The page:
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If you grew up in conscious household like I did--where the man was only known as Gil Scott--this is a sad day:


A friend, Doris C. Nolan, who answered the telephone listed for his Manhattan recording company, said Mr. Scott-Heron, 62, died in the afternoon at St. Luke's Hospital after becoming sick upon returning from a European trip. 

"We're all sort of shattered," she said. Mr. Scott-Heron was sometimes referred to as the Godfather of Rap, a title he rejected. "If there was any individual initiative that I was responsible for it might have been that there was music in certain poems of mine, with complete progression and repeating 'hooks,' which made them more like songs than just recitations with percussion," he wrote in the introduction to his 1990 collection of poems, "Now and Then." 

He referred to his signature mix of percussion, politics and performed poetry as bluesology or Third World music. But then he said it was simply "black music or black American music."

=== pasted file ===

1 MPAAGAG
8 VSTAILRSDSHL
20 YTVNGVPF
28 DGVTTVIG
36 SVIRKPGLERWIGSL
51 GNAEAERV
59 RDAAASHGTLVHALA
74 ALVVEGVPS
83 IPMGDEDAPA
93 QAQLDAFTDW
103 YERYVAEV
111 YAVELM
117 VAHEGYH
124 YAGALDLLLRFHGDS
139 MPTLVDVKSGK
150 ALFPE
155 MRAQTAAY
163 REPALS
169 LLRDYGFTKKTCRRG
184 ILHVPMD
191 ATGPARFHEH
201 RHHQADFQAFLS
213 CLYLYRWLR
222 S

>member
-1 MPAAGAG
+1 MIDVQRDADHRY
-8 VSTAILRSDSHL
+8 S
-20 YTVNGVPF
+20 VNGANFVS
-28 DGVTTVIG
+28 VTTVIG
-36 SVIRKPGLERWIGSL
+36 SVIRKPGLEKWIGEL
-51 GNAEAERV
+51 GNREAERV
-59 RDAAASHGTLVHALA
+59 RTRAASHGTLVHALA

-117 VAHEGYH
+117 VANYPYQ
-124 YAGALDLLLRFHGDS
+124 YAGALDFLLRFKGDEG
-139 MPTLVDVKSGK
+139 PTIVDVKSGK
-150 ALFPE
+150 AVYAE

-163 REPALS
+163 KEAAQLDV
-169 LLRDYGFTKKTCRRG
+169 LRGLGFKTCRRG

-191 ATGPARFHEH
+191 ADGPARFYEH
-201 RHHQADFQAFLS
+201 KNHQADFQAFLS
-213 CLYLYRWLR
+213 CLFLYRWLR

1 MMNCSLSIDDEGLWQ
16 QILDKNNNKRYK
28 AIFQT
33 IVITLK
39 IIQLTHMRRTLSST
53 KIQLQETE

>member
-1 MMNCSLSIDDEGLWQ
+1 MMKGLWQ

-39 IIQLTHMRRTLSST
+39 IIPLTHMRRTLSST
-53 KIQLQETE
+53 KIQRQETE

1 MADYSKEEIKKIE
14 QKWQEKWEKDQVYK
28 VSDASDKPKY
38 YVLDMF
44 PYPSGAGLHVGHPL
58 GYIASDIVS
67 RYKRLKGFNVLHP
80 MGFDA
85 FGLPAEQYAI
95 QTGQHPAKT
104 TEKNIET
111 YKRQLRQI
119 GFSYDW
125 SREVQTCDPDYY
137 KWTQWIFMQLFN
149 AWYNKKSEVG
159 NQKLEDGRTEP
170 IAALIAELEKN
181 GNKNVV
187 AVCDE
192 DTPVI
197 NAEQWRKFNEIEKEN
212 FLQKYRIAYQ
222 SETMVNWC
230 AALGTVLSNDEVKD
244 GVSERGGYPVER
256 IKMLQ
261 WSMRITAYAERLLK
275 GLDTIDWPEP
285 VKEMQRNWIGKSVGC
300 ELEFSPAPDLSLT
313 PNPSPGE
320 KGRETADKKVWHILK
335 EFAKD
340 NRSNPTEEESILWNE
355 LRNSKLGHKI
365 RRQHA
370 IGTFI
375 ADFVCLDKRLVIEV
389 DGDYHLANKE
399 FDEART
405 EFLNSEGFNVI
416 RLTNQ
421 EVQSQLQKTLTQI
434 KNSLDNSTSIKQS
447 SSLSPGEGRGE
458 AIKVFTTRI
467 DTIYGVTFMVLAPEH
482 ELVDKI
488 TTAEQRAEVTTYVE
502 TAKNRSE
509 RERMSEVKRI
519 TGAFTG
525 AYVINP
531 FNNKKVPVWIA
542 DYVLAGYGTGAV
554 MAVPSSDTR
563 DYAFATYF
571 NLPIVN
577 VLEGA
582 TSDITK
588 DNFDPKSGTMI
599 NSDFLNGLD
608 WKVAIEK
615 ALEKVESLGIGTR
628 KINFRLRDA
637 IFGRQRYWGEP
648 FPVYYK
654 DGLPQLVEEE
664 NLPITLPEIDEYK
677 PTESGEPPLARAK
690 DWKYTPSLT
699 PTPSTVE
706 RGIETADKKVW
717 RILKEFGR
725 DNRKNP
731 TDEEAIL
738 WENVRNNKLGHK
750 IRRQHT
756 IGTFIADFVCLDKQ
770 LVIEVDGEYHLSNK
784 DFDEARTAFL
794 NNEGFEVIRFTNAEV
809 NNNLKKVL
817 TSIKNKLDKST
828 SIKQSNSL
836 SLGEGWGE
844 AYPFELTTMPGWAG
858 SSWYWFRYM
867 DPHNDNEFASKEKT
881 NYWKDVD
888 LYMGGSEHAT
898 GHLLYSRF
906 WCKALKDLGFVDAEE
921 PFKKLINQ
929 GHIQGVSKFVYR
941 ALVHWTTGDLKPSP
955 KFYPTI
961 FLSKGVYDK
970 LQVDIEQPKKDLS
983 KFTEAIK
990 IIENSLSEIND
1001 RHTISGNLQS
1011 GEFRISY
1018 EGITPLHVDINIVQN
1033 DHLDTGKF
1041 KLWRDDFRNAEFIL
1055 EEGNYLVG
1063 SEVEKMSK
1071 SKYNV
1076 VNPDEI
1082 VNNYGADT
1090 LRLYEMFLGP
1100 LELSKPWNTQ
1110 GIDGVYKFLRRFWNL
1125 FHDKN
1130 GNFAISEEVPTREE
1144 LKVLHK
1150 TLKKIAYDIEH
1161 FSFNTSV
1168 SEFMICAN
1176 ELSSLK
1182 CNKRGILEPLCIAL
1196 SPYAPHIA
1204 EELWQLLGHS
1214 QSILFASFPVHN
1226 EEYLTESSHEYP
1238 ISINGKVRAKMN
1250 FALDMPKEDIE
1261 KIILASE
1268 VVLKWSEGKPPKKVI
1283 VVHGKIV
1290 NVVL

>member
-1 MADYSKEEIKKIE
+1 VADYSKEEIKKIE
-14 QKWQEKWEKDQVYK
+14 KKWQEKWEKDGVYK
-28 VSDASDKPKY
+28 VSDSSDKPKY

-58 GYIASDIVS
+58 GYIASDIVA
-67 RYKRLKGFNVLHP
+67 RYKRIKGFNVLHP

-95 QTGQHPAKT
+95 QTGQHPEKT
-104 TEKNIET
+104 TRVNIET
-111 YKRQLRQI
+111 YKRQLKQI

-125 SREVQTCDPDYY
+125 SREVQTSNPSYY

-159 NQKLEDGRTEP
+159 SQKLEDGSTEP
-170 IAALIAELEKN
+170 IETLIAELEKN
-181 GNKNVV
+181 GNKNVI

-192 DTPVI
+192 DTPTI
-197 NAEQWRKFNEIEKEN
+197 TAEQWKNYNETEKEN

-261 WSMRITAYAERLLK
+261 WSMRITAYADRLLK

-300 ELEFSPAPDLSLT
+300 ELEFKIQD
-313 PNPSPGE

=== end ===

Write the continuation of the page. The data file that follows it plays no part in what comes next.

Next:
Of course The Revolution Will Not Be Televised overshadows everything. Which is sad, if unavoidable. There's an entire Heron canon. Here is one of my favorites (dedicated to the patriot Fannie Lou Hamer, no less,) and it seems oddly appropriate.

My condolences to Heron's family.

MORE: James Fallows on listening to Heron while working for the Washington Monthly in the early 70s. 

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Ta-Nehisi Coates is a national correspondent at The Atlantic, where he writes about culture, politics, and social issues. He is the author of the memoir The Beautiful Struggle.

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